.600 Nitro Express

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I’ll be dating myself, but as a child, Saturday mornings saw my brother and I glued to the TV watching the allotted half hour of cartoons that was our reward for doing our chores that week. The Wile E Coyote and Road Runner skits were my favourites and I can pinpoint the moment when I first learned the word “nitro.” A child of 6 or 7, I had no clue what the definition of the word was, but after watching Wile E. get blasted through a mountain by the miniscule discharge from an eyedropper, I instantly knew what the word meant. Nitro was unstoppable, overwhelming and powerful, capable of destruction on an unprecedented scale.

Nitro, in that cartoon, was short for nitroglycerine – a component of dynamite. Nitro in reference to cartridges is short for nitrocellulose, the base of the first smokeless gunpowders.

Legendary British gun makers John Rigby and Company are thought to be the first to add “Nitro” to a cartridge when, in 1898, they launched the .450 Nitro Express. Express rifles and cartridges had been around since the mid 1800s. The term “express” came from the world of trains, where it meant a fast, non-stop trip. James Purdey was the first to use it in a cartridge designation. In cartridges, Express became synonymous with faster-than-normal or high velocity cartridges. Soon every cartridge was faster than normal or an express.

Even so, the cartridges like the legendary .577 Express were still qualified for nothing more than antelope and perhaps the big cats of Africa. On the cusp of the epic African safaris, dangerous game rifles for elephant or buffalo were still huge, black powder muzzleloaders. These shot lead balls that weighed up to a quarter pound and more each. The rifles were only effective at an extremely short range, so not only did it take a real man (or dementia) just shoot one of these rifles, he also had to have hair on his chest to kill an elephant with it as well. Many men didn’t make the grade and became toe jam for angry pachyderms. There is a humorous riposte on the development of nitrocellulose powder that states the gun makers needed a more powerful propellant to stop the loss of wealthy clients, as they were running out of clients!

The new powder delivered unmatched performance, but also developed pressures far in excess of what the old black powder express rifles were proofed. Adding the “Nitro” designation to a cartridge was the easiest way to warn shooters that this cartridge was more powerful and could be safely shot in a black powder rifle. Nitro Express came to mean smokeless and fast. Now it was possible to kill an elephant with a cartridge rifle and the golden age of side-by-side Express rifles was born.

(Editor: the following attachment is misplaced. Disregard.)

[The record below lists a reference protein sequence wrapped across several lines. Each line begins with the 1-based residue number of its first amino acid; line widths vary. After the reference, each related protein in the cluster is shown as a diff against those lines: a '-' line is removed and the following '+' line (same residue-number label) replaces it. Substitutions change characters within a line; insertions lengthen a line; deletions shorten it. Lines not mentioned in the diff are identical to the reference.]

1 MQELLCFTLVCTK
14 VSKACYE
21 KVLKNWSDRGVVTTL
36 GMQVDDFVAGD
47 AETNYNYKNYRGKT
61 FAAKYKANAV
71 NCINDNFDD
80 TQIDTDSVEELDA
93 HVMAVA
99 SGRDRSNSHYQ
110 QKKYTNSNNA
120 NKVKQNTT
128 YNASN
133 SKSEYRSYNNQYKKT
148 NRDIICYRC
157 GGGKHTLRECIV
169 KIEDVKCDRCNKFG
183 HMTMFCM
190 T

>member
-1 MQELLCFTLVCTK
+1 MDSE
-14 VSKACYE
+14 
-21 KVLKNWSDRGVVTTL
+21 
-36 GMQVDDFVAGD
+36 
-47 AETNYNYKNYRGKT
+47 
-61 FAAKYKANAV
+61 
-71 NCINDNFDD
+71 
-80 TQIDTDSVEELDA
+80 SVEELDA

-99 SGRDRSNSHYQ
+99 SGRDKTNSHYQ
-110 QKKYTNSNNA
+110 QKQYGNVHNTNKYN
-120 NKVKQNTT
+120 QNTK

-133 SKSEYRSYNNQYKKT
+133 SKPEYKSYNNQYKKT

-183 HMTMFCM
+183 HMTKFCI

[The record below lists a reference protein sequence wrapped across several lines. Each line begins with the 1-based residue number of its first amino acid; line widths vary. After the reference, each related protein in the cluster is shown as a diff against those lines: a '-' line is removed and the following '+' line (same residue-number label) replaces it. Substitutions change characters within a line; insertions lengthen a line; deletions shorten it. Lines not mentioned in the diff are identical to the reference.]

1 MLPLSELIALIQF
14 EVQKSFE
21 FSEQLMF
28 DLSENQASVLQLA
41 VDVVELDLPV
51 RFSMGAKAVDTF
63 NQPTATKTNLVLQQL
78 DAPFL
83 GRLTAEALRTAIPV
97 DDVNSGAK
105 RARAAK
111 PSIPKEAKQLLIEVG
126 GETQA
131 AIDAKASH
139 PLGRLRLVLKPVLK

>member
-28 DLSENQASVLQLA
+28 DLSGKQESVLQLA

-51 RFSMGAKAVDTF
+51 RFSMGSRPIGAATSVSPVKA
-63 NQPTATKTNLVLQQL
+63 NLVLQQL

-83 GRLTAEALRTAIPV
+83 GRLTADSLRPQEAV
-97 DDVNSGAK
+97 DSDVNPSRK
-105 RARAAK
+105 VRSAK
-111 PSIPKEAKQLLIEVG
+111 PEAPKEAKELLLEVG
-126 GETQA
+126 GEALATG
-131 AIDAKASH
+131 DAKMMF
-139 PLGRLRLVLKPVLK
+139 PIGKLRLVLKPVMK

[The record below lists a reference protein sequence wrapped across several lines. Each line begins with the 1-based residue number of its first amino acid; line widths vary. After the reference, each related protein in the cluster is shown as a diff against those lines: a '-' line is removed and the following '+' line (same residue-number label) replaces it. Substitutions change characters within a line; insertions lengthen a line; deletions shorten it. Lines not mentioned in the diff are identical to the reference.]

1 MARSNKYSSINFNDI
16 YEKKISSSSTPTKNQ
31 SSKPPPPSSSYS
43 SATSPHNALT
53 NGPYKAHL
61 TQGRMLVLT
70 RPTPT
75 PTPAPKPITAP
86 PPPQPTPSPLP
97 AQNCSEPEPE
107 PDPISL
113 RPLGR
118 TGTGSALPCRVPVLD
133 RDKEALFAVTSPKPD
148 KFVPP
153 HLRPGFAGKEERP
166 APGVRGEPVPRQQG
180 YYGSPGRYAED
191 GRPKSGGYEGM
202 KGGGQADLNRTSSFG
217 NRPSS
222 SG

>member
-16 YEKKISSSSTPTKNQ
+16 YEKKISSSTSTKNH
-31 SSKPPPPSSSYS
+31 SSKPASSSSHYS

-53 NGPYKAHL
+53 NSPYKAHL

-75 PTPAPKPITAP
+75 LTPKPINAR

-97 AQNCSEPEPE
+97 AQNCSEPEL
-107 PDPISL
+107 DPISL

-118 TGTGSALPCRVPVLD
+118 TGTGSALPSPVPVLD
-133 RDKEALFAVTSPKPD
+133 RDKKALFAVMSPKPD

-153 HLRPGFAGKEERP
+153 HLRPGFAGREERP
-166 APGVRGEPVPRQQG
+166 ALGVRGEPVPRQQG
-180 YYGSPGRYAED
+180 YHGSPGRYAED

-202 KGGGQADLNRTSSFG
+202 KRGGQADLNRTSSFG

Over the next couple of years, small improvements and competitive escalations produced slightly more powerful cartridges. Most of the progressions are simply old black powder cartridges stuffed with the new smokeless powder.

Fast forward to 1903, W.J. Jeffery decided it was time to go all in and produce the final word in power and destruction – the 600 Nitro Express. Jeffery worked up a completely new cartridge for the behemoth. The first version was 2.8 inches long and the same diameter as a .28-gauge shotgun shell. By the time it was launched, the case had been stretched out to three inches. There were three standard loads of 120, 110 and 100 grains of smokeless powder, all using a 900-grain bullet. The most popular 110-grain load produced a muzzle velocity of 1,950 feet per second and a pachyderm flattening 7,600 foot-pounds of energy. The rifles were epic in size as well; something had to control that terrible recoil. At 15 pounds or better, the 600 Nitro Express was thought to be the gun that started the trend of a gun bearer. Ammunition is still loaded for the 600 today. Historic British ammunition maker Kynoch still loads the round – five cartridges will set you back $180!

Of course the classic rifle was the side-by-side Express rifle. The barrels were regulated to hit dead on with the aiming point at a distance determined by the gun purchaser. The 600 Nitro is one of the most rare Express rifles made. Jeffery, the inventor, built 32; John Wilkes built nine, Westley Richards built three, Holland & Holland reports building six rifles and Purdey built another six. The records from the turn of the century are incomplete, as well you might imagine. There are more, but the grand total of true express rifles in 600 Nitro built for Africa at the turn of the century is believed to be less than 150.

The 600 Nitro Express has stood the challenges of usurpers to the crown of greatest stopping cartridge for over a century. While larger and more powerful have been built, none are steeped in the lore and legend that the Nitro Express name delivers.

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